|South Bay International Inc.
|Foam mattresses, foam pillows and adjustable bed bases
|Started by Peter Tarquinio and Bob Dupre in 1993
|Privately held by Tarquinio and Dupre
|South Bay International website
When South Bay International Inc. began making foam mattresses some 15 years ago, it operated solely as an original equipment manufacturer, or OEM, supplying other mattress companies.
As the company shifted its business model in 2008 to include private-label and branded products sold directly to retailers, it marked another stage in the evolution of a technology-oriented company focused on research and development. The change, company executives say, has significantly boosted annual sales and paves the way for increasingly innovative products and solid growth during the next five years.
“We want to be in control of our own destiny. We’re moving away from OEM because we can make the product that we want to make if we go directly to retail. This gives me the freedom to develop the products that I want to, and that’s going to make them very easy to sell,” says Peter Tarquinio, president and chief executive officer of the Pomona, Calif.-based company.
Continual evolution has been a hallmark of the business that co-owners Tarquinio and Bob Dupre founded somewhat serendipitously in 1993. Dupre is South Bay’s vice president of sales and marketing.
Both men had enjoyed long, full careers in other arenas and were toying with the idea of retirement. Tarquinio, who says that he “had been in and out of the foam business since 1968,” primarily producing carpet padding and furniture foam, actually had retired for nine years. And Dupre, who had been a successful real estate and golf course developer, still wanted to pursue a project that had long interested him: creating “the ultimate back support system.”
When Dupre wanted a prototype made of a promising design, a friend introduced him to Tarquinio, who holds numerous product patents. The collaboration quickly led them away from the idea of retirement and toward the founding of South Bay International.
Initially, the company manufactured blood pressure cuffs and adjustable chair bladders.
Specialty bedding came at the end of a path that started with Tarquinio’s patent for a bladder system, led to China and included a meeting with Jack Tang, a Chinese national who became Tarquinio’s business partner in joint ventures to produce recliner mechanisms and actuators.
“Jack and I kept looking for what else we could do and opened a small foam plant to make pillows,” Tarquinio says. “When that did well, we grew into other foam products, adding layers of products over time.”
The small foam plant has grown, too. Tarquinio and Tang now jointly own and operate a 300,000-square-foot building and have a joint venture in a 700,000-square-foot building in Jiaxing, China, where they pour and cut foam, cut and sew covers, and build adjustable beds. It employs 500 people and is, Tarquinio says, the only visco-elastic foam factory in China with American ownership.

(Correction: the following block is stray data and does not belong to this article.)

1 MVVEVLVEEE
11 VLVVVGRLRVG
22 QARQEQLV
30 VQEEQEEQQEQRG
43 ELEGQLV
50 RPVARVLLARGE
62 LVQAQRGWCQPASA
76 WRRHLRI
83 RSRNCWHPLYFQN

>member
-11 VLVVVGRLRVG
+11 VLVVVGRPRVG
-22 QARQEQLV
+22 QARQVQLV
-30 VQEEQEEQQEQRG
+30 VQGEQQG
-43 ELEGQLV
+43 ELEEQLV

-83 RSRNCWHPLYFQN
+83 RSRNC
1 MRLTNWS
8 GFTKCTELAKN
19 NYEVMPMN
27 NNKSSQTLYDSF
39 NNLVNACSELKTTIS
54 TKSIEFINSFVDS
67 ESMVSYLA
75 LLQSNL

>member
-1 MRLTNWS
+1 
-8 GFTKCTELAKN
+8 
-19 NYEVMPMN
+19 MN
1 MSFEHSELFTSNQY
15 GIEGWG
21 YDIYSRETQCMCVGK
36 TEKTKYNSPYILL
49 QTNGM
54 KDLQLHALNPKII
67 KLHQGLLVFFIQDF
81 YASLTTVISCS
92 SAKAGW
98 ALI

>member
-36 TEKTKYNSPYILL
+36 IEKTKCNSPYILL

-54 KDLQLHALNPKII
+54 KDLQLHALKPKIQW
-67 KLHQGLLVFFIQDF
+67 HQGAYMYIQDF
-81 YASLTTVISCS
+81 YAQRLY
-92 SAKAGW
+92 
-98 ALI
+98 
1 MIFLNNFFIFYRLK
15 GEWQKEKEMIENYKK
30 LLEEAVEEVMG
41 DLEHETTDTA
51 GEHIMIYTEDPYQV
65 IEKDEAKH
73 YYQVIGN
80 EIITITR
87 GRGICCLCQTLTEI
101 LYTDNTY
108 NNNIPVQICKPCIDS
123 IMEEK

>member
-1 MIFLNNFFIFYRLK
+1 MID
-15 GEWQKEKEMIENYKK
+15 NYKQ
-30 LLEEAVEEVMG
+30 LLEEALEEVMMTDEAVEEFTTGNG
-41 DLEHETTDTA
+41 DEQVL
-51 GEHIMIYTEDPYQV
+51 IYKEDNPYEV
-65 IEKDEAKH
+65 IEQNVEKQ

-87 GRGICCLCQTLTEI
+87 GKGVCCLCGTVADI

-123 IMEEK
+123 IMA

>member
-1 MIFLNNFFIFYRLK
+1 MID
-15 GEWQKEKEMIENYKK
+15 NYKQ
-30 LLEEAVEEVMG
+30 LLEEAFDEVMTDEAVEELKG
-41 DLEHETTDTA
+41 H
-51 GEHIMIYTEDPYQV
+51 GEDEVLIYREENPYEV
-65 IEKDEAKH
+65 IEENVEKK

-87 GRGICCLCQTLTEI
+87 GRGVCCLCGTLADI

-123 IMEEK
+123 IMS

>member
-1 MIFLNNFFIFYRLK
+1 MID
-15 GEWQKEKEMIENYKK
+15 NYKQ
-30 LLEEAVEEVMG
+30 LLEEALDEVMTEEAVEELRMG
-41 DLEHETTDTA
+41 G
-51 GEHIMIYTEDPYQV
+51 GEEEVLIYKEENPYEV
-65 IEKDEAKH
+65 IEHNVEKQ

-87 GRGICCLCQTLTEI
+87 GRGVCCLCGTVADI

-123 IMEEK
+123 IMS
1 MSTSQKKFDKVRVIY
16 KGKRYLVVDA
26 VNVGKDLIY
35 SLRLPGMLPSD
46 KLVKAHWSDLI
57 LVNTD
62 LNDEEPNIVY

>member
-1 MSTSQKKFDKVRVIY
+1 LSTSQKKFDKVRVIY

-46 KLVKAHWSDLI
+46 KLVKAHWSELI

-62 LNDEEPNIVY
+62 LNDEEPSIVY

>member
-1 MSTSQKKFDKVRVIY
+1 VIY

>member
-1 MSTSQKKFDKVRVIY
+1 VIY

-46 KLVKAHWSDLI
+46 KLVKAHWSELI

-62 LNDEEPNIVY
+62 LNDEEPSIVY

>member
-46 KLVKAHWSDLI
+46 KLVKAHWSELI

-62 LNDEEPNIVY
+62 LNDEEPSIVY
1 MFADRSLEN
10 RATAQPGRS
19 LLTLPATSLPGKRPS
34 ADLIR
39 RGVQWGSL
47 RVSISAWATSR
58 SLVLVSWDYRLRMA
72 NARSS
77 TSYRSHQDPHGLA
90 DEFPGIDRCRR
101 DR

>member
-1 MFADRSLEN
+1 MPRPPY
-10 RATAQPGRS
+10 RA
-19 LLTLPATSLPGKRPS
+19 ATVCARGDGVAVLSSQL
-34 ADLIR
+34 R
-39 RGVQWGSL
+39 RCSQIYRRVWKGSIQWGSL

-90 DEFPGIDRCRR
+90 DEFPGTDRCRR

South Bay’s other facilities include a 40,000-square-foot headquarters in Pomona, as well as warehouses in Pomona; Ontario, Calif.; and Ridgeway, Va.
Dani Serven, South Bay vice president of operations and Tarquinio’s daughter, believes that American ownership not only sets the factory apart from other manufacturing facilities in China, but also gives South Bay a leg up.
“This joint venture really distinguishes us from our competitors,” she says. “When I talk to my counterparts in the industry, they have allocation, communication and quality issues. Our factory doesn’t sell to anyone else and we spend a lot of time in China making sure that things happen the way we want them to. We’re all on the same team.”
To ensure that it’s selling only pure visco-elastic, South Bay regularly tests its foam at a third-party laboratory. Company executives decry the use of foam fillers. They say fillers adversely affect the quality of the foam, reducing the usable life of mattresses made with it.
“We are a technical company that makes an innovative, high-end product,” Dupre says. “We will not use inferior materials. People come to us all the time asking us to make a very inexpensive mattress. We just won’t do it.”
But producing products in China does allow the company to price mattresses competitively.
“I’ll compare our products all day long with leading competitors and our prices are substantially lower,” Dupre says.
Evolving bedding business
The company’s shift from being exclusively an OEM to selling its products directly to retailers has been rapid. Just four years ago, nearly 100% of South Bay’s annual sales were from OEM.
Today, the segment represents about 20% of sales. Still, South Bay has no intention of abandoning OEM.
“In the last year, we’ve seen potential for growth of OEM. We’re looking at adding on a major new customer and expect sales to grow,” Serven says.
But the shift to private-label and branded mattresses has had a positive effect on South Bay’s overall sales.